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a game a day
August 4, 2014
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Don't tell your kids, but playing video games might actually be good for them. The University of Oxford published a new study Monday that revealed that in children 10 to 15 years old, playing video games daily — albeit for less than an hour each day — was actually associated with "higher life satisfaction and prosocial behavior and lower externalizing and internalizing problems."

The researchers rated participants in various categories, including how satisfied they were with their lives, how well they got along with others, and whether they exhibited signs of hyperactivity or inattention. The group that played video games for less than one hour each day showed the highest levels of "positive social interactions" and were more likely to indicate satisfaction with their lives.

Of course, moderation is the word here, as once gameplay time reached the one- to three-hour range, gamers showed no more positive qualities than their non-playing counterparts. And when playing time topped three hours, children actually exhibited negative effects.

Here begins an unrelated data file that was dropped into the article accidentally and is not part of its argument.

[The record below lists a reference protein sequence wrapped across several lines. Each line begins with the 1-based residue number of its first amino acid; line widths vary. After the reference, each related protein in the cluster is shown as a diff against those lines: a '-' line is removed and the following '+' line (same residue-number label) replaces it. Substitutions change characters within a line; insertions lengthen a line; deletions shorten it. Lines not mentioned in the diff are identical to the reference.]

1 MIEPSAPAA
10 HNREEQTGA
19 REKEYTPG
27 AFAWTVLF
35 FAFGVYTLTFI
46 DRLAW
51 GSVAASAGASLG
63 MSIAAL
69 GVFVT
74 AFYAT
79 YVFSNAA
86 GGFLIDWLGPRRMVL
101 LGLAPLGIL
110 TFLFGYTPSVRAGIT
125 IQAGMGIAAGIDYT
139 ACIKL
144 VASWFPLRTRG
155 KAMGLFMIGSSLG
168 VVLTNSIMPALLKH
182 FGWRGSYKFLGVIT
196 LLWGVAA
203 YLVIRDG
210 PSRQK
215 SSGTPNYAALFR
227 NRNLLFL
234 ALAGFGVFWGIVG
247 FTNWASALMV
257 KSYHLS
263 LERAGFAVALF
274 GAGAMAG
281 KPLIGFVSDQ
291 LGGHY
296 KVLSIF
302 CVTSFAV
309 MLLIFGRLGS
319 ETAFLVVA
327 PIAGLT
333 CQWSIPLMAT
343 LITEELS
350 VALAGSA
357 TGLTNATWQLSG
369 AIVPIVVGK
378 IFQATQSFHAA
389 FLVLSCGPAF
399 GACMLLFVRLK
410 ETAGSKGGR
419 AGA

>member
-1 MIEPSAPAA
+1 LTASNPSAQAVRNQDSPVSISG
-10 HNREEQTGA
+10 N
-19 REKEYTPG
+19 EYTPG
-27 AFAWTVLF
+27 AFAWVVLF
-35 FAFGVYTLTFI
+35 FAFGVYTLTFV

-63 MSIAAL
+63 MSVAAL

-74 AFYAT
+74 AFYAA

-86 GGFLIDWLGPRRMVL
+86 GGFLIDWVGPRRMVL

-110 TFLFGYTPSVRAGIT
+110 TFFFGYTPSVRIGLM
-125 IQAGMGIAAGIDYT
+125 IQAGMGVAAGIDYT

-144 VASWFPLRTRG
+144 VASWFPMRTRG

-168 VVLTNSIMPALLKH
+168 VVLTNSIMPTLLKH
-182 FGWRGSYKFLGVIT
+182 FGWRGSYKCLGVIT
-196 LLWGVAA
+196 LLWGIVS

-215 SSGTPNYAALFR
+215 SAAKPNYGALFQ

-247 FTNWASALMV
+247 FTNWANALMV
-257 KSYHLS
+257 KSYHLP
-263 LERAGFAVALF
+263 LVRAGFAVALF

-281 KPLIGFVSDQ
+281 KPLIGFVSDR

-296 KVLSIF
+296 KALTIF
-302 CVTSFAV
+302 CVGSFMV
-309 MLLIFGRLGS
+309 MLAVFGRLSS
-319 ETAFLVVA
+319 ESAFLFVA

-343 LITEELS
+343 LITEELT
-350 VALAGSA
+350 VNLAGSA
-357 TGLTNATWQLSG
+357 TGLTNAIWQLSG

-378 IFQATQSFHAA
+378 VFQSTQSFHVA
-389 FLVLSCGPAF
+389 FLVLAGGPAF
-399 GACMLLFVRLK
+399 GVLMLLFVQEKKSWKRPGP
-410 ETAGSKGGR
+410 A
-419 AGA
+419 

Read the full study in the journal Pediatrics. Kimberly Alters

accidents
9:34 p.m. ET
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At least 24 members of a family were injured in North Carolina Saturday when the deck they were standing on collapsed.

The group — with members ranging in age from 5 to 94 — gathered on the 24-by-12-foot deck of their beach house rental to take a family photo, authorities said. Five people are still hospitalized, two in critical condition. In a statement, Emerald Isle town manager Frank A. Rush Jr. said preliminary findings suggest the collapse was due to deteriorated nails on the 29-year-old house. "Although Emerald Isle is a busy and popular tourism destination, it prides itself on its 'family beach image' and 'small-town atmosphere,' and an incident of this nature affects our entire community deeply," he said.